Granted, Pastor Jones is an unimportant figure who is using this act to draw the spotlight to himself. But what does the fact that he succeeded say about us? For reasons that one could debate are justified or unjustified, non-Muslims around the world have seen what Muslim extremists can do and have done in the name of Islam so often that that they have had their faith in the rationality and belief in the humanity of the Muslims shaken to the core. It is for the same reason that in a city as progressive and tolerant to various views as New York City, 58% of the population opposes the building of the mosque near ground zero. We may be quick to condemn extremism while embracing "moderates," and it may be the politically correct thing to say that Islam is the "religion of peace," but there is a deep fear of Islam -- all of Islam and its followers, not just the extremist elements -- among what one can comfortably estimate as the majority of Americans.
Why can't we have enough faith in the ability of mainstream Muslims to distinguish between the government of the United States and idiotic acts of an irrelevant American pastor? If they cannot tell the difference between the two, then how could they be intelligent enough to know the event never took place if it doesn't take place but someone tells them it did and shows them Photoshopped picture of the pastor with a big fire in front of him? Why is it so important to prevent the actual burning ceremony from taking place as to require the personal attention of the President of the United States?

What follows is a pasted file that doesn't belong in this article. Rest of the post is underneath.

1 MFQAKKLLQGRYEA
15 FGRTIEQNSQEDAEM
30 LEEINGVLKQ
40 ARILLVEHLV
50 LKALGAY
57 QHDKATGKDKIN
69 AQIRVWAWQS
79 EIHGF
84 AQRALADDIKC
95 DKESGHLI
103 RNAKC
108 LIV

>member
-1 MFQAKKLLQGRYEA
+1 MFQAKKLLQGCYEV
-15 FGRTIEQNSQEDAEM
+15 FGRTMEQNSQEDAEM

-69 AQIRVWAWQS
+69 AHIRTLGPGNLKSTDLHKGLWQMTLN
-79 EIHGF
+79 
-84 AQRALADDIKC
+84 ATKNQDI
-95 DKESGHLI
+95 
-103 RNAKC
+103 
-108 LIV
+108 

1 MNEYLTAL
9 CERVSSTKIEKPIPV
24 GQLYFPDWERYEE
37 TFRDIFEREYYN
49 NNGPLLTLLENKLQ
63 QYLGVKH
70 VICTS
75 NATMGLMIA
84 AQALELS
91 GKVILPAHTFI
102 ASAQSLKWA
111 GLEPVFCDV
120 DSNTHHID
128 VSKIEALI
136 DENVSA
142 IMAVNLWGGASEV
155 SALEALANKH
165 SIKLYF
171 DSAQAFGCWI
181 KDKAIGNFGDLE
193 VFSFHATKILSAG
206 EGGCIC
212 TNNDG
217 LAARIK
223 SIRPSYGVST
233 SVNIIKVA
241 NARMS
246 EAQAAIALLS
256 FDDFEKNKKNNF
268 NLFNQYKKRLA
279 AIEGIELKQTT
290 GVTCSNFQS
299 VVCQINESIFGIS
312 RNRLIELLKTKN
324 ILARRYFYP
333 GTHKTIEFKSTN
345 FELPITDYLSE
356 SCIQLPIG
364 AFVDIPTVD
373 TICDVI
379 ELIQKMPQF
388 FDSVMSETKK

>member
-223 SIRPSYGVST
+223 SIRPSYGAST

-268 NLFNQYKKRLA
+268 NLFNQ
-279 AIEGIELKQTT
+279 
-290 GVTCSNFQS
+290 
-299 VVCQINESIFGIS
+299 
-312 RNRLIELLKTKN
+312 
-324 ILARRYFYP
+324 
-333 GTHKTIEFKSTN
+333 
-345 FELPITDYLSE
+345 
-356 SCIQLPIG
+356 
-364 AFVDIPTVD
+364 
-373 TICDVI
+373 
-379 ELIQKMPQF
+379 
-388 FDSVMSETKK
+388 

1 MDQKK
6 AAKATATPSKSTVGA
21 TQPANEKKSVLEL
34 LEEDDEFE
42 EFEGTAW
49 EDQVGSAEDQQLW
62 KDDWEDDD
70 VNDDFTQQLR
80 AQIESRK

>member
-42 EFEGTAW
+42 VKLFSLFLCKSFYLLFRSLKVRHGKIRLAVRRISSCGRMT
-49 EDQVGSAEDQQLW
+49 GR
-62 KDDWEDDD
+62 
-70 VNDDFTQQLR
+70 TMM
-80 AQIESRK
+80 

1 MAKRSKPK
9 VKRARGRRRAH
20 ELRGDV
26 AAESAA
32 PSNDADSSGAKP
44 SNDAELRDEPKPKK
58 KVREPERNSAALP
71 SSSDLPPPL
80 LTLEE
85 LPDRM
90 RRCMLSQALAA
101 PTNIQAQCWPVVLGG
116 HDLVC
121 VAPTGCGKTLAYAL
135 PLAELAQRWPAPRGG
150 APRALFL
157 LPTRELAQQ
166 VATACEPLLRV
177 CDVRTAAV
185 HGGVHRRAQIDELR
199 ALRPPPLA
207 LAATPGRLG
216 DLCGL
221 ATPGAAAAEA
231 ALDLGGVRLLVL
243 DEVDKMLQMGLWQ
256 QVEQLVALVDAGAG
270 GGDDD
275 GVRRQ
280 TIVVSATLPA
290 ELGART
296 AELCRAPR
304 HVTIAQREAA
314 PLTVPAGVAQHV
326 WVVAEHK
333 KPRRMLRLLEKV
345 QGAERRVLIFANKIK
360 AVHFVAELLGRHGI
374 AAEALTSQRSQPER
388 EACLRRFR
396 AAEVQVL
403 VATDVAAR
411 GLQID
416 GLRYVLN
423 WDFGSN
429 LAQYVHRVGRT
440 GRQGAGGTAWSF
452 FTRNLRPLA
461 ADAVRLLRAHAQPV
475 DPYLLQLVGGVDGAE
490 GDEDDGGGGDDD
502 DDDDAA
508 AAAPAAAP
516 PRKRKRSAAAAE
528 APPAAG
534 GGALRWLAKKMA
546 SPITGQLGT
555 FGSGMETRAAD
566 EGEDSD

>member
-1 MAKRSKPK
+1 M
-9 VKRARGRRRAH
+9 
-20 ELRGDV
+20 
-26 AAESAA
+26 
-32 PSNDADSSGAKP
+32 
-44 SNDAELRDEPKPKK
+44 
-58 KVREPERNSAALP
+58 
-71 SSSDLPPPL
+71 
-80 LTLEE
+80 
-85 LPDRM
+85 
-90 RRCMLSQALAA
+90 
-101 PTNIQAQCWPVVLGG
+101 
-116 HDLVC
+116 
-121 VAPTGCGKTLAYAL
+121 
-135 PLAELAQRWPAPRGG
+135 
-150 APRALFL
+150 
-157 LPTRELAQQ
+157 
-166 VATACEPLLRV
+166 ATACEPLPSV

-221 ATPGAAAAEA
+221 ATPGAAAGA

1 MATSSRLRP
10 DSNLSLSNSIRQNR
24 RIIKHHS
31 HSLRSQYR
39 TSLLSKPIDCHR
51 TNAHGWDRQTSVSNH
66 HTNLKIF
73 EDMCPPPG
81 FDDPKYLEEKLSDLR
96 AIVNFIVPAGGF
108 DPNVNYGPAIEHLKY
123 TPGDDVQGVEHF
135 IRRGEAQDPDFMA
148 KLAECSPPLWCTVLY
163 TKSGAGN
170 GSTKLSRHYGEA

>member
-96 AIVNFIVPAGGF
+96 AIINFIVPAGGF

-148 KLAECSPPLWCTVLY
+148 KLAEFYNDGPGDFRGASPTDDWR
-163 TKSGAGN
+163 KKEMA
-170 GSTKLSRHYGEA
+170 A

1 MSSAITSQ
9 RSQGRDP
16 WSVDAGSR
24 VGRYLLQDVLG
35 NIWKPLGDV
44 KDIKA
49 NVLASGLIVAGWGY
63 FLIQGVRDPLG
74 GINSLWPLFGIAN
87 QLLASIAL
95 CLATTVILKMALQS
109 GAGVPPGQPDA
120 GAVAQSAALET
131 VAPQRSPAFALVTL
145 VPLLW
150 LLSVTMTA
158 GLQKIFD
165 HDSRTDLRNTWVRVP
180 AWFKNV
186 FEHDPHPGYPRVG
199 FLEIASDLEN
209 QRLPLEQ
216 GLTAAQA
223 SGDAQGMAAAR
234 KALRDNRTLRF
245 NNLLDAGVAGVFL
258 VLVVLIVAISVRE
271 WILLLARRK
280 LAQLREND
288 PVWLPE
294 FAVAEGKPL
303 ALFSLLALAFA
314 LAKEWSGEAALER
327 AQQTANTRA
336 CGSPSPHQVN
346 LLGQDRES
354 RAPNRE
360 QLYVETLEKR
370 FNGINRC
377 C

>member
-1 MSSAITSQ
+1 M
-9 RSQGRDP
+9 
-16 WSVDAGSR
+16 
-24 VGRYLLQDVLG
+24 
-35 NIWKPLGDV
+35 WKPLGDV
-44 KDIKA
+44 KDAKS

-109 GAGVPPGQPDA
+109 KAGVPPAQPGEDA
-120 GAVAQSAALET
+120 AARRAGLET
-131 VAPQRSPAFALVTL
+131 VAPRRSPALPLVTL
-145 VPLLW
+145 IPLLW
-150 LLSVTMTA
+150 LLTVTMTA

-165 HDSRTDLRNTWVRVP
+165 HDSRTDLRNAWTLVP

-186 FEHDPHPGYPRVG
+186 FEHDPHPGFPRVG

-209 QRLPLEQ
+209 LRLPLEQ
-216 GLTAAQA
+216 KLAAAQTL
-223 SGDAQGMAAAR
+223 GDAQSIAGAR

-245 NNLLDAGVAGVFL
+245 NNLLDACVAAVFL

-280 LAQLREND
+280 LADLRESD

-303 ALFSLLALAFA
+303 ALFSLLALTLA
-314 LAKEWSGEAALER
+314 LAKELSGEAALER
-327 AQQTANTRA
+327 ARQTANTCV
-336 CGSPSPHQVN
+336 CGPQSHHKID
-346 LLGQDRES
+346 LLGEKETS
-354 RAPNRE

Regardless of how one feels about Islam or religion in general, the pastor's plan to burn the Quran is an offensive act, and it is natural for those who support categorical religious tolerance to speak up. But the fact that some who speak up do so with such vigor, and that a planned offensive act of a person of absolutely no importance gets the attention of media and people at the highest levels of governments and institutions around the world shows one thing: we have not only grown used to Muslims' deep and often irrational sensitivities when it comes to criticizing their religion, but we have become fearful enablers of those sensitivities. We have decided to tolerate Muslims' intolerance of criticism of Islam and non-Muslims' freedom to express themselves on matters of their choosing, including Islam.
When one listens to the words of Gen. Petraeus or President Obama, what is desperately missing is a clear message that just as we condemn acts of intolerance such as those of Mr. Jones, these acts do not justify acts of violence. We have got to stop treating Muslims like children, psychopaths and barbarics with no ability to reason or control their emotions. While religious tolerance is important, instead of constantly being on a defensive posture when talking to Muslims, we have to couple our condemnation of intolerant acts with the clear and unequivocal message that should such offensive acts take place, it is never accepted to use them as a justification to engage in violence of any kind against anyone, because there is one thing we will never tolerate, and that's intolerance itself.